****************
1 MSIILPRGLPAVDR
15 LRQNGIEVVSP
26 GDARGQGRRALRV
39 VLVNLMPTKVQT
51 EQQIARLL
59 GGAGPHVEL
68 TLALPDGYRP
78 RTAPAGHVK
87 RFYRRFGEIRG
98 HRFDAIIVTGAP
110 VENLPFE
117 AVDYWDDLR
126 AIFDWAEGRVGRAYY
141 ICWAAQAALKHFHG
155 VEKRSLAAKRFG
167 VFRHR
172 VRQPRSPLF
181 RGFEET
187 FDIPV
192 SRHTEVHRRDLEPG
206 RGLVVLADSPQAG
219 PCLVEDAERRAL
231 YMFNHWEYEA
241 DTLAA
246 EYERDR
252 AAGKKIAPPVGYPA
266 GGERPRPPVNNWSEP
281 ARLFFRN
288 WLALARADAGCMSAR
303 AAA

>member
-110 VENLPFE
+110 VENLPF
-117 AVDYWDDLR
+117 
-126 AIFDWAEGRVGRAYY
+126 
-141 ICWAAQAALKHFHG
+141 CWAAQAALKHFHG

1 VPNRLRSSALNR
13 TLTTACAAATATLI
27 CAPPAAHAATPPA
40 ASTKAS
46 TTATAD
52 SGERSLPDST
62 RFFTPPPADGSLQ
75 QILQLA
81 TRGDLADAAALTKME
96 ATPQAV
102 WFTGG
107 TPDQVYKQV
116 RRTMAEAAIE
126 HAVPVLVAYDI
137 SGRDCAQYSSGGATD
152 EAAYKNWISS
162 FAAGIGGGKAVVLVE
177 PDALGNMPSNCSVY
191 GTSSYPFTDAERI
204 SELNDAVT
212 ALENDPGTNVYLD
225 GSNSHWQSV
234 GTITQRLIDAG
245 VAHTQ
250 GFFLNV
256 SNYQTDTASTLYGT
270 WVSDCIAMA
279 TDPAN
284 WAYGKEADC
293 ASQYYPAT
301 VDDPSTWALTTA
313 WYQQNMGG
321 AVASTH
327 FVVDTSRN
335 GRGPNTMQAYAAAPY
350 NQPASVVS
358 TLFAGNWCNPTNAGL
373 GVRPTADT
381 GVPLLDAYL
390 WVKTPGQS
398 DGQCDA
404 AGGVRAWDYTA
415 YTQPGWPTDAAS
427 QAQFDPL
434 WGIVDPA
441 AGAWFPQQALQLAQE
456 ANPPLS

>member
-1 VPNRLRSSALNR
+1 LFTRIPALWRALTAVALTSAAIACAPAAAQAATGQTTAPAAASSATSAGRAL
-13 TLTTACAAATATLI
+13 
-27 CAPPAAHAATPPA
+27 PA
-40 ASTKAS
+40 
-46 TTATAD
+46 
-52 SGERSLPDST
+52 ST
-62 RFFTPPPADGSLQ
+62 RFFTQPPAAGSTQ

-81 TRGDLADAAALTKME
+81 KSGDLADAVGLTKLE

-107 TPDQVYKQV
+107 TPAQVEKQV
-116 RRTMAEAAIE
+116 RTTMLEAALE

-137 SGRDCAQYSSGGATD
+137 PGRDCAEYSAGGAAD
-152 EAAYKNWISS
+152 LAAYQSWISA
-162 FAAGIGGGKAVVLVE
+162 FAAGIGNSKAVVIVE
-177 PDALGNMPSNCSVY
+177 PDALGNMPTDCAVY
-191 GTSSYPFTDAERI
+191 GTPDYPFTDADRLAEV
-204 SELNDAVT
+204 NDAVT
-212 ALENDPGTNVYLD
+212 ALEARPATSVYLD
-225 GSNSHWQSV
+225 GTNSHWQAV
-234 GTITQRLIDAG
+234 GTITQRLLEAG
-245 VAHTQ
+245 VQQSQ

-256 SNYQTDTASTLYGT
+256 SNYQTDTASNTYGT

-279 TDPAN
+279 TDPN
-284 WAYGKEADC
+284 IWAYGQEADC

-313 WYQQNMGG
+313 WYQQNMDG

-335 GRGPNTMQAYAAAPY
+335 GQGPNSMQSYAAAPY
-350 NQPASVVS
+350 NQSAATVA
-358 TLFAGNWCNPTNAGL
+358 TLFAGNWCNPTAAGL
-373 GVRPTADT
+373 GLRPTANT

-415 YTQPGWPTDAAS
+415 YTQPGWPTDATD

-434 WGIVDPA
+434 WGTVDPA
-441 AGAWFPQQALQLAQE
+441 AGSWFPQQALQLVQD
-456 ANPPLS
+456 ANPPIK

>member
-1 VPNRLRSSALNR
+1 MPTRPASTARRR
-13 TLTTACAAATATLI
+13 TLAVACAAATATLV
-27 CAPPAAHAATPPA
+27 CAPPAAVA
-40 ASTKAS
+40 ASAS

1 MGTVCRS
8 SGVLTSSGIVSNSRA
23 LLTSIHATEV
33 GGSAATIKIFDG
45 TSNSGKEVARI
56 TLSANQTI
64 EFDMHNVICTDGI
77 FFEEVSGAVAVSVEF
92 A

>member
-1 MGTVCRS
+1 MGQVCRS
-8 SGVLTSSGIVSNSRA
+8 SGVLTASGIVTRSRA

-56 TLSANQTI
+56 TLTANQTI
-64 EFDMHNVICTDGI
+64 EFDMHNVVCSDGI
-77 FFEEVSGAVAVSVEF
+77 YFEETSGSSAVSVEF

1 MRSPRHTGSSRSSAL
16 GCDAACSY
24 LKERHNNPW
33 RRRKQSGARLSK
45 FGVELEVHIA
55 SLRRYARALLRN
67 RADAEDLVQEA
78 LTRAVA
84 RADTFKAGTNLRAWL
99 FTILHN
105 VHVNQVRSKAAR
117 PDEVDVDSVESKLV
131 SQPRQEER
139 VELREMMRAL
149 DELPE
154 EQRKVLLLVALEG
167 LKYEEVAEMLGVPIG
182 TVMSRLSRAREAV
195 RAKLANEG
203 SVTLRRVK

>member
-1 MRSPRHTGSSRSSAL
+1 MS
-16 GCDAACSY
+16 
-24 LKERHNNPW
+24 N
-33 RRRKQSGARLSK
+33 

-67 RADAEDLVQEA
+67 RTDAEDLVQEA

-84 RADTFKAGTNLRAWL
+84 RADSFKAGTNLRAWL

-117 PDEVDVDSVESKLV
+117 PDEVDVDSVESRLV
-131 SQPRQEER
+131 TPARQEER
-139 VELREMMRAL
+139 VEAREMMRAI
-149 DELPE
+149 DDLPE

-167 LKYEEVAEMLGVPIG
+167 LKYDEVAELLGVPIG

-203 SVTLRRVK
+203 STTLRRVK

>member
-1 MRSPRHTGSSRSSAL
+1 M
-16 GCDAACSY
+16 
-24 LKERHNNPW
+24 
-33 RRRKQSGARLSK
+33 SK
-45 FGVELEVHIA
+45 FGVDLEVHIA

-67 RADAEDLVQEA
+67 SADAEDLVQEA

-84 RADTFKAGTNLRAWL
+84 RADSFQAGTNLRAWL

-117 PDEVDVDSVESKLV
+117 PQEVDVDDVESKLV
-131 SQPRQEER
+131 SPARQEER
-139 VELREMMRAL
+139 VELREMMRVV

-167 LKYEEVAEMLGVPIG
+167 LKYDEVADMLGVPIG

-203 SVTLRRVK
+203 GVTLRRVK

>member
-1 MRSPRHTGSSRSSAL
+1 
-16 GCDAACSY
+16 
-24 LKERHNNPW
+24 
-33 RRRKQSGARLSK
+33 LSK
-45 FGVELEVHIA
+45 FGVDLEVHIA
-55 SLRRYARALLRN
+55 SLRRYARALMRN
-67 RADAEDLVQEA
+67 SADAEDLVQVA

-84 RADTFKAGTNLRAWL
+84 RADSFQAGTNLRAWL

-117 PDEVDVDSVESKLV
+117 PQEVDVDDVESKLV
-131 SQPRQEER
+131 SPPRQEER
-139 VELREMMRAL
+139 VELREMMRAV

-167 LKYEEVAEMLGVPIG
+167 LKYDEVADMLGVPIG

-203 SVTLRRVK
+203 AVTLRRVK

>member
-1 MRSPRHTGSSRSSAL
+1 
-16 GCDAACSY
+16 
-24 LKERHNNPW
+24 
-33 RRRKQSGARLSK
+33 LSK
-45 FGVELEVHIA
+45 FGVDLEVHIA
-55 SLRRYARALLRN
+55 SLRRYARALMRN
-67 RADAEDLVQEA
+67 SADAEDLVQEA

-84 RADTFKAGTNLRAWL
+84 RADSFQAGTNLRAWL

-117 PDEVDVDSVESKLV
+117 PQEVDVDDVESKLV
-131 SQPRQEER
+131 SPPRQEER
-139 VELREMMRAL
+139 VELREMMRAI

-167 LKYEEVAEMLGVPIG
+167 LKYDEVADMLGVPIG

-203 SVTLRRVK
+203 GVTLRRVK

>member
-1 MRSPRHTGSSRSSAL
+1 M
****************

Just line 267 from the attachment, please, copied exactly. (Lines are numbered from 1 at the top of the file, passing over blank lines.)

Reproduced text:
+84 RADSFQAGTNLRAWL